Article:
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Regulares
Regulares-et.svg
Coat of Arms
Active 1911 - present
Country  Spain
Allegiance King, Fatherland
Branch Escudo del Ejército de Tierra.PNG Army
Type Infantry
Role Vanguard troops
Garrison/HQ Ceuta, Melilla, Peñón de Vélez de la Gomera, Alhucemas and Islas Chafarinas.
Motto A España servir hasta morir (To serve Spain until we die)
Anniversaries 12 October
Commanders
Notable
commanders
Dámaso Berenguer

Regulares (Spanish for "Regulars", officially called the Fuerzas Regulares Indígenas) was the name commonly used to designate the volunteer infantry and cavalry units of the Spanish Army recruited in Spanish Morocco. They consisted of Moroccans officered by Spaniards. These Moroccan troops played a major role in the Spanish Civil War (1936-39). They were known for their ability to traverse "dead ground" without being detected.

Contents

Establishment

The Regulares were first raised in 1911 as a "batallón indígena" of infantry. Their formation came at a time when Spain was expanding into the Moroccan hinterland from the long held coastal enclaves of Ceuta and Melilla. Previously use had been made of Moroccan auxiliaries as scouts and the designation of "regulars" appears to have been intended to distinguish the newly raised force as a permanent unit of the Spanish Army. Officers and some NCOs were seconded from Peninsular regiments.

History

From 1914 to 1922 the Regulares were expanded in numbers to five "Grupos" based respectively on Melilla, Tetuan, Ceuta, Alhucemas and Larache. While they remained predominantly infantry, recognition of Moroccan skills as horsemen led to the establishment of cavalry "tabores" (squadrons). This mounted element of the Regulares was to remain a conspicuous feature throughout the period of Spanish rule.

The Moroccan troops generally remained loyal during the Rif War of the early 1920s, although there were reports of mutiny at Yat el Bax following the major Spanish defeat of the Battle of Annual in 1921. During this period the Regulares and the Spanish Legion ("Tercio") emerged as the elite corps of the Spanish Army - long serving professionals on more or less continual active service, attracting the best officers. These included the future dictator Francisco Franco who served initially with the Regulares (from 1913) before transferring to the newly raised Tercio (whose personnel were mostly Spanish) as second in command in 1920.

In 1923 a detachment of the Fuerzas Regulares de Ceuta mounted guard at the Royal Palace in Madrid, indicating the high profile achieved by the Moroccan troops. In 1934 cavalry and infantry of the Regulares were brought to Spain by the Republican Government to assist in the suppression of the rising by Asturian miners that year. The use of Moroccan troops (associated with the Moors of the Medieval wars) caused much critical comment both in Spain and internationally.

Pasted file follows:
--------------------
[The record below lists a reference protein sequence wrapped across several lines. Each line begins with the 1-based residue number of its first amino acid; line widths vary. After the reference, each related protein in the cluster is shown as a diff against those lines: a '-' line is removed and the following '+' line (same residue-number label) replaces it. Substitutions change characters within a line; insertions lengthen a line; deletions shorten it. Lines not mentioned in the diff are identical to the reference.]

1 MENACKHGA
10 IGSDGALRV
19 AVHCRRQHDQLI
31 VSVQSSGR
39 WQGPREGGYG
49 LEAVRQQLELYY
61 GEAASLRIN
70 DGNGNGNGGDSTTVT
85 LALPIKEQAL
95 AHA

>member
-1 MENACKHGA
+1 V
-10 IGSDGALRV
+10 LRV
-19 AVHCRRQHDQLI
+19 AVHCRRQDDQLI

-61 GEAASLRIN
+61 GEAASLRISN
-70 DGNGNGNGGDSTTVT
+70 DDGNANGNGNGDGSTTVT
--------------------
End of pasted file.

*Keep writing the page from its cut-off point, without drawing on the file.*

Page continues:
Under Franco

In 1936 the Army of Africa, totaling 30,000 in the Legion and Moroccan regiments, joined the rebellion led by General Franco against the Republican Government in Madrid. After some initial difficulty, the Nationalist rebels were, with German and Italian assistance able to get significant numbers of the African troops across the Straits of Gibraltar. The professionalism (and undoubted brutality) of the Army of Africa played a major part in early Nationalist successes. With the raising of substantial Nationalist forces in mainland Spain the role of the Regulares diminished but they retained a key role as shock troops until the end of the Civil War and were conspicuous in Franco's victory parade in Madrid in 1939. The numbers of the Army of African doubled in the course of the war to about 60,000. Following the Nationalist victory the Regulares were reduced to the five Grupos of their peace-time establishment. Franco authorised the establishment of a ceremonial mounted honour guard ("Guardia de S.E. el Generalismo") from the Regulares cavalry which, with colourful Moorish uniforms and white Arab horses, served in close attendance on him.

With the independence of Morocco in 1956 the majority of the Moroccan personnel of the Regulares, numbering about 10,000, were transferred to the newly raised Royal Moroccan Armed Forces. The cavalry units (including Franco's ceremonial guard in Madrid) were disbanded.

Present Day

Spain however retained the historic enclaves of Melilla and Ceuta and the reduced Grupos of Tetuan, Melilla, Ceuta and Alhucemas remained in existence as part of the two garrisons. The modern Spanish Army retains two regiments of Regulares which still parade in the fezs, sashes and white cloaks of the traditional Moorish style uniforms, although now recruited solely from Spanish citizens, many of them natives of Ceuta and Melilla.

As part of a wider reorganisation of the Spanish Army in 1996, the existing Grupos of Regulares were amalgamated into: (i) Regimiento de Infantería Ligera Regulares de Melilla n.º 52 and (ii) Regimiento de Infantería Ligera Regulares de Ceuta n.º 54. In recent years detachments of Regulares have served in both Bosnia and Afghanistan

Regulares in fiction

The main character in the novel Kábila by Fernando González Martín (Madrid, Debate, 1980) is a Morrocan who as a teenager hates Spanish colonial troops, becomes later a soldier of the Regulares, has a major role in the Asturias repression, and ends as a high-rank commanding officer in Franco's army.

See also

References

Bueno, Jose. Los Regulares ISBN 84-86629-23-3

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